Princess Margaret

by Jessica Storoschuk

Princess Margaret is very often dismissed by historians, biographers, and royal watchers everywhere. Unfortunately, people see the more dramatic aspects of her personal life and write off everything to do with her. However, this is problematic for a few reasons. Firstly, it is not the historian’s role to make personal judgements about those in the past, particularly not using our own modern morals as a measuring stick. Secondly, Margaret had an incredible and profound influence on the performing arts, and this should not be underestimated. With World Ballet Day 2021 quickly approaching, this post will be looking at Princess Margaret’s relationship with and contributions to ballet.

Princess Margaret Rose

Princess Margaret Rose was born in 1930, the younger daughter of the then-Duke and Duchess of York. When her father took the throne in December 1936, her life changed drastically, and changed even further with the onset of the Second World War. Princess Margaret and her elder sister Princess Elizabeth spent the war years at Windsor Castle. 

A Dancer Herself

While Windsor Castle was not full of life in the same way as it always was during the war, the princesses found ways to keep themselves amused. This typically included performing different plays, pantomimes, and ballets, especially during the holiday season. And even prior to their late childhood and adolescence spent in Windsor, they were well-acquainted with the performing arts.  For example, English composer Sir Edgar Elgar composed several pieces for the young princesses before his death in 1934.(1) 

Princesses Elizabeth and Margaret starring in wartime Aladdin, 1943.
Source: WikiCommons

Margaret lamented later in life that the princesses did not receive a “normal” education, but she was given ballet lessons, and would continue to dance throughout her life. Connected with various dancers, musicians, and performers throughout her adult life, Margaret was particularly fond of Russian dancer Rudolf Nuryev. She would see him perform frequently with the Royal Ballet at Covent Garden, but he would also visit her Kensington Palace. Some aides believed that he was actually giving her private lessons during these visits.(2)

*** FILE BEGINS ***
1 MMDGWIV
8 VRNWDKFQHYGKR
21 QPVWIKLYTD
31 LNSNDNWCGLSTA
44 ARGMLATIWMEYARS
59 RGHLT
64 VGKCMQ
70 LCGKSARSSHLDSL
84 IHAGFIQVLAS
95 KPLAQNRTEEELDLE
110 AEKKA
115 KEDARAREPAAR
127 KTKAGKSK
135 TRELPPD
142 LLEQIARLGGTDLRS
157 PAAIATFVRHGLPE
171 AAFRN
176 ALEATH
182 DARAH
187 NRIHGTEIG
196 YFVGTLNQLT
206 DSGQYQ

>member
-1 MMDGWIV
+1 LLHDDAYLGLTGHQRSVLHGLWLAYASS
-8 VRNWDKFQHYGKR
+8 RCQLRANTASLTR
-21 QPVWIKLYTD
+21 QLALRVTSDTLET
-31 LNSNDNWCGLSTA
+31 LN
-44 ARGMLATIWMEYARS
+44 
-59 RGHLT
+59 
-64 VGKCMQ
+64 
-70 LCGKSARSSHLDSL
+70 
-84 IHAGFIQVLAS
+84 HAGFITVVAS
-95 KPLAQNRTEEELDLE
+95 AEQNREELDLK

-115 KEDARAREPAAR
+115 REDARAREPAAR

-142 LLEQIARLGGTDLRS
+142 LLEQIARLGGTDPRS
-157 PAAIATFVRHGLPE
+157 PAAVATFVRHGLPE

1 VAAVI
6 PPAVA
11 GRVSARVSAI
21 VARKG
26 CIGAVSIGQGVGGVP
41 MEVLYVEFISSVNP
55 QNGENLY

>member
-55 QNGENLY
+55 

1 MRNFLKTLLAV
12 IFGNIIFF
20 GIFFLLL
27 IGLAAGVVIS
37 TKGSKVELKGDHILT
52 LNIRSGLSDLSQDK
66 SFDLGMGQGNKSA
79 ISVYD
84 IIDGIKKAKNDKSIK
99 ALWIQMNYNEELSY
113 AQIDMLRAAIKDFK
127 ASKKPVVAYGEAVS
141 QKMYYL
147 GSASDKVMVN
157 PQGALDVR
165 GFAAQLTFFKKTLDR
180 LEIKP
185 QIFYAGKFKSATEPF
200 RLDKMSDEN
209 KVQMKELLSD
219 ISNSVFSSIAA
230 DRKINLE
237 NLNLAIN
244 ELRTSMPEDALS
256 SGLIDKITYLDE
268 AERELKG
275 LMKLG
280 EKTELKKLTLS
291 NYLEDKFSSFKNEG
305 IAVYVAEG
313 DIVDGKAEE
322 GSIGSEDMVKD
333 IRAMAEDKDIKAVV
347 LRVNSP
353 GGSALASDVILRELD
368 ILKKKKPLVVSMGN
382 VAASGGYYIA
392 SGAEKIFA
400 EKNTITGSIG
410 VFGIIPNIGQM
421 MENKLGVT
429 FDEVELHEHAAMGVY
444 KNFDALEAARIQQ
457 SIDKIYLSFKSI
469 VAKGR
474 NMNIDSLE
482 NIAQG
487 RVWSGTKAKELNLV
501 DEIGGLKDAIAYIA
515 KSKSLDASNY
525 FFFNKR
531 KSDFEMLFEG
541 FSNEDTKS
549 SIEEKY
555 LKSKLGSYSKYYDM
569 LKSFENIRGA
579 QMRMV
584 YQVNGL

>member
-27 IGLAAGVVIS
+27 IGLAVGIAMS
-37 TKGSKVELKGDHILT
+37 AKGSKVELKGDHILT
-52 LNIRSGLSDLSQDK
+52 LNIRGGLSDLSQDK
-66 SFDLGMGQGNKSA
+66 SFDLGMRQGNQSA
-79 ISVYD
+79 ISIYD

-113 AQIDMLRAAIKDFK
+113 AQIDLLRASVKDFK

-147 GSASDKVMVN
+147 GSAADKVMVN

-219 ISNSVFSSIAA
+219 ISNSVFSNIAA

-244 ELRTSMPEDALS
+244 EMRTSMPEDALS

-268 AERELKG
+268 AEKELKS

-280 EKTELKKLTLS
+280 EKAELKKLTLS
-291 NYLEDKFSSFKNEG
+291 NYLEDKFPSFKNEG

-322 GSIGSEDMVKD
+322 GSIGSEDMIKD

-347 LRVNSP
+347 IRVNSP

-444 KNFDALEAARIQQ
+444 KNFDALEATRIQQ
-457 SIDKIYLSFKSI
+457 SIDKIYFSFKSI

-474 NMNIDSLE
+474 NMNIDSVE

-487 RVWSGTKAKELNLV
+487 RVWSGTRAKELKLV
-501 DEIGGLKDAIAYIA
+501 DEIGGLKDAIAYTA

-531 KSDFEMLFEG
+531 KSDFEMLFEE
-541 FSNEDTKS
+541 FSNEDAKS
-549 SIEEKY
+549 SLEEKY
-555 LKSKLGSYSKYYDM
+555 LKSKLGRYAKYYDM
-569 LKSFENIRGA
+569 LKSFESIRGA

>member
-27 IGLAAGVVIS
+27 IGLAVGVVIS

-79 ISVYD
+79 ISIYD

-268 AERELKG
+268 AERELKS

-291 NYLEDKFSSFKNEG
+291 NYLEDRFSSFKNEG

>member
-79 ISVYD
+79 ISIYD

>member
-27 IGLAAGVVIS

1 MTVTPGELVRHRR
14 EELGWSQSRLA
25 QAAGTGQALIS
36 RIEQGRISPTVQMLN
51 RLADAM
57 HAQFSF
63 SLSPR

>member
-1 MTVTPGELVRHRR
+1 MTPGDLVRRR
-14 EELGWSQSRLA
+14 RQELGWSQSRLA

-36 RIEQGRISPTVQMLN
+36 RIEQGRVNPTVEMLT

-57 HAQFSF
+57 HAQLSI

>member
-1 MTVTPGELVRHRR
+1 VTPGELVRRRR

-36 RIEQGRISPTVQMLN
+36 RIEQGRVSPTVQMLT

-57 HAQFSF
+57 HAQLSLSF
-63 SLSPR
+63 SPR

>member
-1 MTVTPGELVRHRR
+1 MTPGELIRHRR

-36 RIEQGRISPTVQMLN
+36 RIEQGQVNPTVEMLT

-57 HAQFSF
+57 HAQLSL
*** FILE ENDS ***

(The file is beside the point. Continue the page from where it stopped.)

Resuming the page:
Princess Margaret meeting Rudolf Nuryev in 1977.
Source: Flickr

An English Ballet Company

The Princess’ involvement with ballet did not end with dancing herself- she played a supporting role for the Royal Ballet throughout her life. The Royal Ballet was quite a young company. Founded as the Vic-Wells Ballet in 1931 out of the Old Vic Theatre, it became known as the Sadler’s Wells Ballet in 1939 when they permanently moved to the Sadler’s Wells Theatre. 

When the company moved to the brand-new Royal Opera House in Covent Garden in 1946 and were renamed the Royal Ballet in 1956, they became the heart of English ballet. From her late teens through to the end of her life, Princess Margaret did whatever she could to support the Royal Ballet. In the 1950s and 1960s, she often attended the ballet in full evening gown and tiara. While this wasn’t entirely out of place for the time, it gave the Royal Ballet constant publicity as the press sought to report on what Margaret wore to the ballet and who she went with. 

Royal Opera House Interior
Source: Jessica Storoschuk

A Lifelong Supporter of Ballet

While she served as the first President of the Royal Ballet from 1957 to 2002, the Princess also lent her support to countless fundraising endeavors. She went on fundraising tours in North America for the Royal Ballet (though they did not always go smoothly for her), and she continued to attend the Royal Ballet’s fundraising events in the United Kingdom. 

Her Royal Highness also prioritised supporting ballet at all levels until her death in 2002. In 1993, Margaret named the Margot Fonteyn Theatre, the theatre at the Royal Ballet School at White Lodge. The Chairman of the Royal Ballet’s Board of Governors later remarked to Margaret, “Your involvement with the Royal Ballet School and your visits to White Lodge mean so much to both students and staff. Your interest is of real encouragement to the students and staff.”(3) Regardless of what was happening in her personal life, Margaret’s commitment to the ballet never faltered. 

Recommended Reading:

Princess Margaret’s Charities and Patronages: 

Heald, Tim. Princess Margaret: A Life Unravelled. London: Weidenfeld & Nicolson, 2008.


(1) Anderson Zoë, The Royal Ballet: 75 Years (London: Faber & Faber, 2011), 41.

(2) Tim Heald, Princess Margaret: A Life Unravelled (London: Weidenfeld & Nicolson, 2008), 257.

(3) Heald, 277. 

About the Author:

Jessica Storoschuk is the historian behind the blog An Historian About Town. While the blog includes a wide variety of history, culture, style, book recommendations, and more, her academic research focuses on the modern monarchy, the history of Christmas, and the history of ballet. You can email her at or find her on: 

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